19 Sep 2012
x64 (6.1.7601) Win7_SP1 HomePrem
IE Security - all versions except v10
Threat level goes HIGH, as Microsoft readies fix for critical Internet Explorer security hole
by Graham Cluley on September 19, 2012
Experts at SophosLabs have raised their threat level to "High" in response to an as-yet unpatched security vulnerability in Internet Explorer.
The zero day threat, which was uncovered at the weekend and impacts most versions of Windows, has already resulted in the German government advising users to stop using Internet Explorer.Microsoft Security Advisory (2757760)
Vulnerability in Internet Explorer Could Allow Remote Code Execution
What is the scope of the advisory?
Microsoft is aware of a new vulnerability that affects Internet Explorer 6, Internet Explorer 7, Internet Explorer 8, and Internet Explorer 9.
Is this a security vulnerability that requires Microsoft to issue a security update?
On completion of our investigation, Microsoft will take the appropriate action to protect our customers, which may include providing a solution through our monthly security update release process, or an out-of-cycle security update, depending on customer needs.
What might an attacker use the vulnerability to do?
An attacker who successfully exploited this vulnerability could gain the same user rights as the current user. If the current user is logged on with administrative user rights, an attacker who successfully exploited this vulnerability could take complete control of an affected system. An attacker could then install programs; view, change, or delete data; or create new accounts with full user rights.
How could an attacker exploit the vulnerability?
An attacker could host a specially crafted website that is designed to exploit this vulnerability through Internet Explorer and then convince a user to view the website. The attacker could also take advantage of compromised websites and websites that accept or host user-provided content or advertisements. These websites could contain specially crafted content that could exploit this vulnerability. In all cases, however, an attacker would have no way to force users to view the attacker-controlled content. Instead, an attacker would have to convince users to take action, typically by getting them to click a link in an email message or in an Instant Messenger message that takes users to the attacker's website, or by opening an attachment sent through email.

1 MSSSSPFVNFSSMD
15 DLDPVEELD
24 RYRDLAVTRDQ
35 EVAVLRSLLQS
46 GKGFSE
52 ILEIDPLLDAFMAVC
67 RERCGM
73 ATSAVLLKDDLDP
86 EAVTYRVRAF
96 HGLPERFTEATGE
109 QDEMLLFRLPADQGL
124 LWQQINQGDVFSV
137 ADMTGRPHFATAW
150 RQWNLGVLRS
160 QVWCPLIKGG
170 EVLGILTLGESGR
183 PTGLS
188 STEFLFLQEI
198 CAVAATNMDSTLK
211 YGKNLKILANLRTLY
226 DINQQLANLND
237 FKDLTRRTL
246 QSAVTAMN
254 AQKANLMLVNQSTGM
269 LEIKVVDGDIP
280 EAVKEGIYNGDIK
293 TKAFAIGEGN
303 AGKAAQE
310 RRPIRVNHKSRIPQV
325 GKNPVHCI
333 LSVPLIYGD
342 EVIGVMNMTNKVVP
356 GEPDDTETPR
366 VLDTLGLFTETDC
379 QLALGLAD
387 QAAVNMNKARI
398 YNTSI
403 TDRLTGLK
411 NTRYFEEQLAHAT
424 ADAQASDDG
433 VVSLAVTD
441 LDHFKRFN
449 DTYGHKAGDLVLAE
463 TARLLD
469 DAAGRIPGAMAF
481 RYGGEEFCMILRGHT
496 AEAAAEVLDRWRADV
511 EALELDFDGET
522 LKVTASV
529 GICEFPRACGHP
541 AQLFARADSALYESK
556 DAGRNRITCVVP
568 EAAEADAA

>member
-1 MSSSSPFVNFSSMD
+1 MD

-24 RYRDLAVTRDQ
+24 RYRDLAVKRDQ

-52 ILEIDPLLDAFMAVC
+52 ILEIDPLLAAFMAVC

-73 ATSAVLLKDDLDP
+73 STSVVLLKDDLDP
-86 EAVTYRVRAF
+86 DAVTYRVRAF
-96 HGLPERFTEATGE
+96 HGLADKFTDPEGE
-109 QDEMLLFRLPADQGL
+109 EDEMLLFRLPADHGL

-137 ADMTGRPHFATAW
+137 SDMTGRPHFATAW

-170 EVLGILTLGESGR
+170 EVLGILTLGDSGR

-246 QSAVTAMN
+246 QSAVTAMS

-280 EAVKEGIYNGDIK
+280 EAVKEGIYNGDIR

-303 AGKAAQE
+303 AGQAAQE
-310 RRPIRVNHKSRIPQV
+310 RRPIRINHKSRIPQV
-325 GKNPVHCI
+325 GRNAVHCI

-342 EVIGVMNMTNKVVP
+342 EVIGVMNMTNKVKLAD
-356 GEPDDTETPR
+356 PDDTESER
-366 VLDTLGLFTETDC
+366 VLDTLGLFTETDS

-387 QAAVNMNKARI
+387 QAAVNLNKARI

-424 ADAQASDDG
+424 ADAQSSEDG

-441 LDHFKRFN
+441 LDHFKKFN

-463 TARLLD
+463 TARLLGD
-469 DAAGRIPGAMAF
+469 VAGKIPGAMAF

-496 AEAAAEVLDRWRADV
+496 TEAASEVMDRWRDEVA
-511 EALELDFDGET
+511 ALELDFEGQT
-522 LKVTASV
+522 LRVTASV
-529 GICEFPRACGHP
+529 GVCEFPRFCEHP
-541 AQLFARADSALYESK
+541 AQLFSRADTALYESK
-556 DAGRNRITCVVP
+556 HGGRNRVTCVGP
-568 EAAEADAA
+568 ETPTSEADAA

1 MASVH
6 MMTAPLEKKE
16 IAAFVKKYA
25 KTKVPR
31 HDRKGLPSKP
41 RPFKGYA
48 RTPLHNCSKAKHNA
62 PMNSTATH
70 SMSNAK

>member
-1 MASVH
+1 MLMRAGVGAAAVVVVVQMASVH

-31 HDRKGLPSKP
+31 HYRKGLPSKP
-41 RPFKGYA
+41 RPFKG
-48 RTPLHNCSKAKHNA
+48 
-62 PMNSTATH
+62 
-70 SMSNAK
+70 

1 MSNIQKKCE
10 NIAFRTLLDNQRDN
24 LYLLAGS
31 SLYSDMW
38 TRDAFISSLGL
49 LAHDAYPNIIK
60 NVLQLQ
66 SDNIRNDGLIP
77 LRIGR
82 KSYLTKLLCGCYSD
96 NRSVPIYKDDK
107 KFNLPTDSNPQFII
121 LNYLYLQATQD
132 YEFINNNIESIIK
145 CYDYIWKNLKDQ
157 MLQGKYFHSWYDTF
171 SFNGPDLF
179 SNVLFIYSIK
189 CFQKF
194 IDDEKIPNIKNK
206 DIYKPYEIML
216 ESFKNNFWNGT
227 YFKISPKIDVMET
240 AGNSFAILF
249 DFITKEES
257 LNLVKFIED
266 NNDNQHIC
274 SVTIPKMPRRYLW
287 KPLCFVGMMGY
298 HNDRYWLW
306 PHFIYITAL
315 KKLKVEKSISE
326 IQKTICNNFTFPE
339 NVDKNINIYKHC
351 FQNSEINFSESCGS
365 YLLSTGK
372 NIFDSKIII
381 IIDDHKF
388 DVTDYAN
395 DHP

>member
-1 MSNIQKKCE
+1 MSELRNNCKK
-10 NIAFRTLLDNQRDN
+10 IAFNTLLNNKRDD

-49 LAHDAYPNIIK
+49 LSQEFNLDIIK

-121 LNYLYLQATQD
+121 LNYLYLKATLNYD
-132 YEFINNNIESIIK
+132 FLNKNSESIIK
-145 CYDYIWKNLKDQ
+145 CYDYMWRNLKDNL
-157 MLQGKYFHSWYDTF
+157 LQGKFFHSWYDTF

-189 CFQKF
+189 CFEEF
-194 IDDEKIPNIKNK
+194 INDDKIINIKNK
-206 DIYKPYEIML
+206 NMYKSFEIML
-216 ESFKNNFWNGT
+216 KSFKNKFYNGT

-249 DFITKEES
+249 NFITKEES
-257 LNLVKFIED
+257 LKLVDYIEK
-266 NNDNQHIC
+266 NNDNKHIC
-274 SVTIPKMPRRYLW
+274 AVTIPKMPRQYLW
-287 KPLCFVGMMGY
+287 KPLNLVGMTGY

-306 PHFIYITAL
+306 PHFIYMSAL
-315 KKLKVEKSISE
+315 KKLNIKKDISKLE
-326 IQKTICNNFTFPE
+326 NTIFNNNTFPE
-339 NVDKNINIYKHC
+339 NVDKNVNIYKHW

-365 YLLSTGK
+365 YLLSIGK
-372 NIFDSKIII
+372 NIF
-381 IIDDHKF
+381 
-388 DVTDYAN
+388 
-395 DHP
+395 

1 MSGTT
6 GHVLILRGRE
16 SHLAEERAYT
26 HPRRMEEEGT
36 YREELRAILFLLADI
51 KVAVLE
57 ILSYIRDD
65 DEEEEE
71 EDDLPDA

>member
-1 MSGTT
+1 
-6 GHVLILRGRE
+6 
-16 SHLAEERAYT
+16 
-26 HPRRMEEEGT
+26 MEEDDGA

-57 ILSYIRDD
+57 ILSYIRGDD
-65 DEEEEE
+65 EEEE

I am running Internet Explorer for Windows Server 2003, Windows Server 2008, or Windows Server 2008 R2. Does this mitigate this vulnerability?
Yes. By default, Internet Explorer on Windows Server 2003, Windows Server 2008, and Windows Server 2008 R2 runs in a restricted mode that is known as Enhanced Security Configuration. Enhanced Security Configuration is a group of preconfigured settings in Internet Explorer that can reduce the likelihood of a user or administrator downloading and running specially crafted web content on a server. This is a mitigating factor for websites that you have not added to the Internet Explorer Trusted sites zone.
What is the Enhanced Mitigation Experience Toolkit v3.0 (EMET)?
The Enhanced Mitigation Experience Toolkit (EMET) is a utility that helps prevent vulnerabilities in software from being successfully exploited. EMET achieves this by using security mitigation technologies. These technologies function as special protections and obstacles that an exploit author must defeat in order to exploit software vulnerabilities. These security mitigation technologies do not guarantee that vulnerabilities cannot be exploited, but work to make exploitation as difficult to accomplish as possible. In many instances, a fully functional exploit that can bypass EMET may never be developed. For more information, see Microsoft Knowledge Base Article 2458544.
Does EMET help mitigate attacks that try to exploit this vulnerability?
Yes. The Enhanced Mitigation Experience Toolkit (EMET) helps mitigate the exploitation of this vulnerability by adding additional protection layers that make the vulnerability harder to exploit. EMET is a utility that helps prevent vulnerabilities in software from being successfully exploited for code execution, by applying the latest security mitigation technologies. At this time, EMET is provided with limited support and is only available in the English language. For more information, see Microsoft Knowledge Base Article 2458544.
What is Address Space Layout Randomization (ASLR)?
Systems implementing Address Space Layout Randomization (ASLR) relocate normally-predictable function entry points pseudo-randomly in memory. Windows ASLR re-bases system DLLs and executables into one of 256 random locations in memory. Therefore, attackers using hardcoded addresses are likely to "guess correctly" one in 256 times. For more information regarding ASLR, visit the TechNet Magazine article, Inside the Windows Vista Kernel: Part 3.
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